Školení, která pořádám

This is the first DEF CON I attended and I was wondering how a conference with no registration and just walk-ins will look like. There's probably no cap on how many people can attend and the entrance fee is very low ($230 for 4 days, compare with Black Hat at $2595 for 2 days). The conference was super crowded which ruined it for me. I was able to attend only every other talk I wanted to. You have to stay in a line for 20 to 30 minutes before a talk started to get in, at least for the popular talks. The previous talk in a different room was obviously still happening at this time meaning that you either have to leave early or attend every other talk or just stay in the same room and attend whatever is there.

I wasn't very happy about the quality of the talks either. I tried to attend talks that could be useful for my work and they were very poor – mentioning only the basic stuff, no original research, no deep insight, no new discoveries. I also attended some other talks and they were great – description of bold actions of the presenters, original research, new tools. Sadly, these talks aren't useful for my work. Let's go over the talks I attended.

Hacking web apps

★☆☆☆☆, Abstract, Outline

A very basic talk about penetration testing. The presenter mentioned some tools he use: Nessus ($2,190 per year), IBM App Scan ($18,700 per year), sqlmap (free), Xenotix (free). He also repeated several times that gathering all information is very important and mentioned KeepNote that allows him to color folders based on their severity.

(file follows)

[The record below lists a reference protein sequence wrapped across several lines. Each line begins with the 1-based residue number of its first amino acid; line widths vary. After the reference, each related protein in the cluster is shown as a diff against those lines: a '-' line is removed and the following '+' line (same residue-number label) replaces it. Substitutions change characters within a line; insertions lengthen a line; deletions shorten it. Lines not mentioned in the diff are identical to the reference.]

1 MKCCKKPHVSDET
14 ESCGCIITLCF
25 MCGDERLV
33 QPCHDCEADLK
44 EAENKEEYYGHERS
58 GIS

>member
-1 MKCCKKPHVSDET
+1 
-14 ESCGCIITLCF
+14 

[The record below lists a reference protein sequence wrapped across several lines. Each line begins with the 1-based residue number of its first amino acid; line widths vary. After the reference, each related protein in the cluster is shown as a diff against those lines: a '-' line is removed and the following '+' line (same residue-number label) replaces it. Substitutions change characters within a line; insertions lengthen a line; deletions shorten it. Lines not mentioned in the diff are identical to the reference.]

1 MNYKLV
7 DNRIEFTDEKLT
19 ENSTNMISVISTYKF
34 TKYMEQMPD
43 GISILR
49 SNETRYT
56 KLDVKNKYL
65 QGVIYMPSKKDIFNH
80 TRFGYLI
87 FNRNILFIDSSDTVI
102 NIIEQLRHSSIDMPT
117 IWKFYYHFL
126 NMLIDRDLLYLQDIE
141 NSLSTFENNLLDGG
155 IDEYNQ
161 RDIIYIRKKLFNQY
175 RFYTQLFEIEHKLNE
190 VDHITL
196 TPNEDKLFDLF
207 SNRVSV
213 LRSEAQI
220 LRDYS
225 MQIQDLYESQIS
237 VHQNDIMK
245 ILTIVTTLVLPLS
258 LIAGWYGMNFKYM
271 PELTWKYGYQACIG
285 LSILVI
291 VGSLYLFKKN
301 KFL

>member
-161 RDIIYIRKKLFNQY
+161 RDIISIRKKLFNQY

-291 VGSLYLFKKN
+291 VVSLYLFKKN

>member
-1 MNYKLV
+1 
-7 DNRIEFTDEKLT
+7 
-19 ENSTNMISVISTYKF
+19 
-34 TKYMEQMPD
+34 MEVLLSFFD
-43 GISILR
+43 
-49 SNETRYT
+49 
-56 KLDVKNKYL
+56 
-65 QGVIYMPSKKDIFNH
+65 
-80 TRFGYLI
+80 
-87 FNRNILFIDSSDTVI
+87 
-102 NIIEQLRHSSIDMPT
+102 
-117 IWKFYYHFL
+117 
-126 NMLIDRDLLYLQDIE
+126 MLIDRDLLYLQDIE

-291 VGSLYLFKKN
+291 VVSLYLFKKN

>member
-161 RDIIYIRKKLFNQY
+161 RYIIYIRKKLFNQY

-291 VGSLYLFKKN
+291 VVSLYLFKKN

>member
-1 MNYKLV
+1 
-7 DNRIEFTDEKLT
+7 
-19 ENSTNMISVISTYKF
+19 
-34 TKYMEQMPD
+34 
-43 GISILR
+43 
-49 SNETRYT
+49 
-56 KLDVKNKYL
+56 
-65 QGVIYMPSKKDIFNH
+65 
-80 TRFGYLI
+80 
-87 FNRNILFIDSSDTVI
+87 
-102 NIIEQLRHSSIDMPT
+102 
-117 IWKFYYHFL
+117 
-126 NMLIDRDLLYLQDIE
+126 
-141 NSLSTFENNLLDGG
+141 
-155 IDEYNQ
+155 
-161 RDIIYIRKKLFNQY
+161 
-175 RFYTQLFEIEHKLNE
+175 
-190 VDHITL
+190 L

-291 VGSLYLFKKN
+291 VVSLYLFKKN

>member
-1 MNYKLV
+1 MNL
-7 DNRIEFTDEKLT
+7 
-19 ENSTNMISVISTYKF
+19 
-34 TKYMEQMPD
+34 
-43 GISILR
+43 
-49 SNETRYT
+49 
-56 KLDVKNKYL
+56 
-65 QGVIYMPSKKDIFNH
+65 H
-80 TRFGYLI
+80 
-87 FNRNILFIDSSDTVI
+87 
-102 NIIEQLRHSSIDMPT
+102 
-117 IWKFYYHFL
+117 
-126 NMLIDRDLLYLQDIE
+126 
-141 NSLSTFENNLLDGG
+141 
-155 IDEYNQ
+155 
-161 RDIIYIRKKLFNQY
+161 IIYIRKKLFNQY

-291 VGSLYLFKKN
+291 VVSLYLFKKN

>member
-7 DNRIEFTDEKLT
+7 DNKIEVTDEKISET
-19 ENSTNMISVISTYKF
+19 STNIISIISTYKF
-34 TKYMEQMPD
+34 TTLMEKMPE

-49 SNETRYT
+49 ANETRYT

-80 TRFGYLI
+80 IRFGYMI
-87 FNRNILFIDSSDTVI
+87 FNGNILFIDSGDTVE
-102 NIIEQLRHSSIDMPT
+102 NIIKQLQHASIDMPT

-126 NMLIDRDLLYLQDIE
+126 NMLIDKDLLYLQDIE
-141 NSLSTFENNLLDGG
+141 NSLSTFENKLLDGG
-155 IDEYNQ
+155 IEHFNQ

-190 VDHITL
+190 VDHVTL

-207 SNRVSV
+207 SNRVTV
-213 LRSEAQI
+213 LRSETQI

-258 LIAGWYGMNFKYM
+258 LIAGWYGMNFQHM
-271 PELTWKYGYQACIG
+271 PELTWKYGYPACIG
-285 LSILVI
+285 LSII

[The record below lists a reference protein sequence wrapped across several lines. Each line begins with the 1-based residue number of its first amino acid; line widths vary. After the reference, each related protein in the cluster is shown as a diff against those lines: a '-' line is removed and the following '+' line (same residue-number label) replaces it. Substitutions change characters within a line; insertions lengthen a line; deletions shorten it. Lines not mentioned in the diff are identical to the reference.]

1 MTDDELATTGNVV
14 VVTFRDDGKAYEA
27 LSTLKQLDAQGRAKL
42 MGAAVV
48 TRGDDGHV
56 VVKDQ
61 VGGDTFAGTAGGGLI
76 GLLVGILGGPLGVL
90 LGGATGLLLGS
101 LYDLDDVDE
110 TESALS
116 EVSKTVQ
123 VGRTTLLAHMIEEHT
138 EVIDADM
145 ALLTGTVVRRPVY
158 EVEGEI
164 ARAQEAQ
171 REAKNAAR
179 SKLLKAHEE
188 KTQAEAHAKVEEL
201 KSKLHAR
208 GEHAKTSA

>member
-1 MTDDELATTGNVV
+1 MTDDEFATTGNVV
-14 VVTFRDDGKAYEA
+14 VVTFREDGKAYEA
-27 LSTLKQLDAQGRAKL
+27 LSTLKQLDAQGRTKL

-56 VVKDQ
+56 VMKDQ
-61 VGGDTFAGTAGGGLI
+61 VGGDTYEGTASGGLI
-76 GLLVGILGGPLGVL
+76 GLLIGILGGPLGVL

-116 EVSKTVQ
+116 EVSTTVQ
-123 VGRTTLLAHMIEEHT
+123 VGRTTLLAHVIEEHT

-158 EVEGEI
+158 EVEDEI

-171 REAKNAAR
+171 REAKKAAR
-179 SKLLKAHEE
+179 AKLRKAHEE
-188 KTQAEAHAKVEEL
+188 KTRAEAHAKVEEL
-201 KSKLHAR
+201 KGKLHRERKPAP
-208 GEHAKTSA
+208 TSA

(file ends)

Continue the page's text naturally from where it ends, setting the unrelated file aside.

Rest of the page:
Secure Messaging for Normal People

★★☆☆☆, Abstract, Slides

A very basic and vague talk about messaging apps security. The presenter didn't name a single app, he didn't even answer a direct question about which app does he personally use. He mentioned that if the communication is encrypted from you to the server and from the server to the other party then someone can still read it on the server. He also talked about metadata collection – if someone sends you a message and listens to your network then he can pair your online identity to your real identity when you download the message of a given size.

Stagefright: Scary Code in the Heart of Android

★★★★★, Abstract, no slides yet

A great talk about a recently discovered security bug in Android's media decoding library. The presenter explained how he discovered the bug (he saw lots of reports about this part of Android crashing, fuzzed it which didn't reveal any security bug but a manual inspection near the crashes revealed security issues). He also talked about privileges on Android (this component had almost all privileges, including system (just one level above root) and ability to talk with GSM. He also talked about attack vectors for this bug – the most interesting one is an MMS which is processed by this library before the notification appears. It means that you can hide the notification before it shows.

Hacking SQL Injection for Remote Code Execution on a LAMP stack

☆☆☆☆☆, Abstract, Slides

The worst talk of the conference. The presenter didn't have a good knowledge of the topic. He just mentioned bunch of random security related problems of PHP he read about at OWASP, Wikipedia and W3Schools, often unrelated to SQL injection. He mentioned Wildcard Poisioning – you create a file named -l and when someone does ls * then it actually executes ls -l – this can be used to run an arbitrary command with TAR or SCP.